It is obvious that Primary Health Care in the villages must form the fundamental foundation of the health system. Unfortunately this is only all too frequently insufficient. As mentioned, Monika is enforcing this work. She has supported the Primary Health Care Worker "Leena" with her limited training and supplies basic medicines. So hopefully the child's small wound will not develop to an abscess and a sick patient will be transferred in to hospital early.  However what is far more important and Leena stresses this again and again: "to cause awareness". To make villagers consciousness of their problems and in addition to make them aware of their right to be treated in the hospital. This however was a long way and in the other villages it needs a whole force of devoted Leenas.

Sub District Hospital in Siang, Bolpur, District Birbhum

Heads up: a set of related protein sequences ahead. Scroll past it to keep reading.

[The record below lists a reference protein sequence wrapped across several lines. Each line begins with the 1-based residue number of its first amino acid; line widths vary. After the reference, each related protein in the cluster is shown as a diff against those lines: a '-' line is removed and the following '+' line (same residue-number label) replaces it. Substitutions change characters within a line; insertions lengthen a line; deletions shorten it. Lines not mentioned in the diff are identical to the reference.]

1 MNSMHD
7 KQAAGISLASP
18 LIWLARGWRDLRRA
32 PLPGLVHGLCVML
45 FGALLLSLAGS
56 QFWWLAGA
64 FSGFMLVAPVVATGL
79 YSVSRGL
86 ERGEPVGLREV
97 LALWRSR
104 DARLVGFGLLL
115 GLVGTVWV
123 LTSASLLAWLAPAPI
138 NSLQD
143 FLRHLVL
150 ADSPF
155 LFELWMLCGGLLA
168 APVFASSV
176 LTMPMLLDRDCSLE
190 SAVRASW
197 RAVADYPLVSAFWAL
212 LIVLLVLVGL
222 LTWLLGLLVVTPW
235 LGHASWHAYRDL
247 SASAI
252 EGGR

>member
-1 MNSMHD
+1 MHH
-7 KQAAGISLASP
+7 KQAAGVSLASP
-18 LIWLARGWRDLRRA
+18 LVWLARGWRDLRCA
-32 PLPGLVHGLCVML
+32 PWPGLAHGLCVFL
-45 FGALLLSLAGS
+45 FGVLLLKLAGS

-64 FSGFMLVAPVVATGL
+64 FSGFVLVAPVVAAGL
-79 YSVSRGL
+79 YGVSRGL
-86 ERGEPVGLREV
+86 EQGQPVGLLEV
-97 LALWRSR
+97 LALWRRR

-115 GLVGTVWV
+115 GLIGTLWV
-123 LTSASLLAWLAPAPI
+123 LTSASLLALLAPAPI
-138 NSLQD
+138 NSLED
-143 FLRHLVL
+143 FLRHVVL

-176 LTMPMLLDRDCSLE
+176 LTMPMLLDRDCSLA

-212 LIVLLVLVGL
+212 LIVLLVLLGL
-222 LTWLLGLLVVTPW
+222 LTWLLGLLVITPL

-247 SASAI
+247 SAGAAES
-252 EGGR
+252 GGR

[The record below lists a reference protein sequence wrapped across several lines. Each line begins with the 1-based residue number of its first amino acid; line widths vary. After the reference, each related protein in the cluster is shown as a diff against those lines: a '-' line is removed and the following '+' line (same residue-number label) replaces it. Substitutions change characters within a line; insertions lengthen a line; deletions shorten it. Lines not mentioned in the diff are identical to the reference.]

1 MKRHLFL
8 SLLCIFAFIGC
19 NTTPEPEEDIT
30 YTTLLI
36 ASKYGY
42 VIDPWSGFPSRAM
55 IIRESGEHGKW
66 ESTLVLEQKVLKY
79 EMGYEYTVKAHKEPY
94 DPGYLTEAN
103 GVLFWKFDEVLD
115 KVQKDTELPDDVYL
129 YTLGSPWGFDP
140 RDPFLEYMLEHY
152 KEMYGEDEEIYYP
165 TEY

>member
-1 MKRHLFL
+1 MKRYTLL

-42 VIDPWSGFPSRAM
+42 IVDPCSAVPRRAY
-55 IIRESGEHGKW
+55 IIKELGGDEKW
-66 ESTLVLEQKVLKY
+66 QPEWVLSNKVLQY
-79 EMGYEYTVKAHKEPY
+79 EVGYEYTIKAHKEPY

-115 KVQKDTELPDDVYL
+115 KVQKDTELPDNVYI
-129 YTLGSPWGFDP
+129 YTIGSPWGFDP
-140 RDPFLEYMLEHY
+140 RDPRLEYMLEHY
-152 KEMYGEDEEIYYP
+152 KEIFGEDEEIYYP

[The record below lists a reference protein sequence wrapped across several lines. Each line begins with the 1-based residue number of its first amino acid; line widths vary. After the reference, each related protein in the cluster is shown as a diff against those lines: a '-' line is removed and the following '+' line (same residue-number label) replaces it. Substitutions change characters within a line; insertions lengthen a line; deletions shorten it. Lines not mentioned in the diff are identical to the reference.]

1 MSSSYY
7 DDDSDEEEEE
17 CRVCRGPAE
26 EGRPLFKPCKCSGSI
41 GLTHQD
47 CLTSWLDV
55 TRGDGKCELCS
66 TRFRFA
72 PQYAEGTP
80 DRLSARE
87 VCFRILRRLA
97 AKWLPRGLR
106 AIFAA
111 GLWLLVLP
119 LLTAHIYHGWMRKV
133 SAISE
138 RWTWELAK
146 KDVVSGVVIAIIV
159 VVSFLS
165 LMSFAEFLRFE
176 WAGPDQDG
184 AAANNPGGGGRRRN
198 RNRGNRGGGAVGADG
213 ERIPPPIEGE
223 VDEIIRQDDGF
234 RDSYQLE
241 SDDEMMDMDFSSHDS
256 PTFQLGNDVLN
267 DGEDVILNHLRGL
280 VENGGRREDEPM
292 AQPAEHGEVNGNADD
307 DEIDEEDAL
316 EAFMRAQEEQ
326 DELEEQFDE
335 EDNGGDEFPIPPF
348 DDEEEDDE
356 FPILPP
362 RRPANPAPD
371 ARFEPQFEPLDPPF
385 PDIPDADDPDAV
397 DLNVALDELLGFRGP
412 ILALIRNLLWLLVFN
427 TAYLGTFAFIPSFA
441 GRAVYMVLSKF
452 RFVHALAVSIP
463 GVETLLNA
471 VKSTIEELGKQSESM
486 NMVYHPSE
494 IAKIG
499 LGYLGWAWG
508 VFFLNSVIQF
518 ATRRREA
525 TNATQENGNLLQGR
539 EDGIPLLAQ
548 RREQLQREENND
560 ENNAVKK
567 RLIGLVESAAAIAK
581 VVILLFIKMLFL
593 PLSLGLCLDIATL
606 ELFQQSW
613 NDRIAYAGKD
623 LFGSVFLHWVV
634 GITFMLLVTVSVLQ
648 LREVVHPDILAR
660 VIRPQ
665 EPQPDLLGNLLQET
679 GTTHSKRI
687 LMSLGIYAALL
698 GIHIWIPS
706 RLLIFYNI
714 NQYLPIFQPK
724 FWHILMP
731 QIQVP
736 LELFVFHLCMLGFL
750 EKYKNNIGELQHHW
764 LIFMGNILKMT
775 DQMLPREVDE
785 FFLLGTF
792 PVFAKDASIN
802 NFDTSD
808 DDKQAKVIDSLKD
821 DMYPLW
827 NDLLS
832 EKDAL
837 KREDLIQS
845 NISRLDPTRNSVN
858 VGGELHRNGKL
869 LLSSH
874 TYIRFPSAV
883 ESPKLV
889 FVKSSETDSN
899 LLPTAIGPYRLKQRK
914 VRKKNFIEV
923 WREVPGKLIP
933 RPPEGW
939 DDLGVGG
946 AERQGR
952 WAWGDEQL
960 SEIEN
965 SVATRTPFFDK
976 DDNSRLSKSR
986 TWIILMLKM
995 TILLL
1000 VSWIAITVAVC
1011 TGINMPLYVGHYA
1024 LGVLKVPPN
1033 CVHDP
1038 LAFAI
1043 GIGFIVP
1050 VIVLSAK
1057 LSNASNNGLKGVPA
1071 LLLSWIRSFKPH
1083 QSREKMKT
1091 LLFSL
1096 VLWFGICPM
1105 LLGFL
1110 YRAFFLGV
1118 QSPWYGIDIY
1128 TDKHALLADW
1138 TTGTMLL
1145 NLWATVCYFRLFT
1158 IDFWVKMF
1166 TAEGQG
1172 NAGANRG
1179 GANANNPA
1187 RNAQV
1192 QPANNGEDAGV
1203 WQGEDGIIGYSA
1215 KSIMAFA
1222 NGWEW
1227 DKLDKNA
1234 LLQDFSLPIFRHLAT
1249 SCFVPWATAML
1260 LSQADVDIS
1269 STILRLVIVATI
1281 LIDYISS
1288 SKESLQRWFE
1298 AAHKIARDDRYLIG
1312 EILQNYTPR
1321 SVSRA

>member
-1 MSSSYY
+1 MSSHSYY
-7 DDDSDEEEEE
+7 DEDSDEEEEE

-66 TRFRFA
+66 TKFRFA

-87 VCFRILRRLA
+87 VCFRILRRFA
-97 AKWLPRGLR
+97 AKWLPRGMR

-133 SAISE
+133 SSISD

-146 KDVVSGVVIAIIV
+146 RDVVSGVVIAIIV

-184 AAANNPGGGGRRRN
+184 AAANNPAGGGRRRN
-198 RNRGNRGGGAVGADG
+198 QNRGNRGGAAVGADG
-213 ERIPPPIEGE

The hospital in Siang is the only accessible medical facility for most patients in the larger area. Because of unsatisfactory administration on the one side and a tremendous patient load on the other, the hospital is hardly functional. The house has approx. 250 beds. Per year 80,000 patients are seen in the outpatient clinic (OPD) and 20,000 inpatients are treated, 4,000 births and 3,900 operations are accomplished. In the "festive season" from October to January (Durgah Puja, Diwali, Christmas, New Year...) patients do not want to undergo elective operations. So everything jams up from February to May and leads to up to four patients in a bed plus several relatives per patient, who have to care for the patient (providing meals, body-hygiene, to make sure the patient receives adequate medical attention...). It is obvious that therapy and care under these circumstances are inadequate. Outside of this high season the care is hardly better.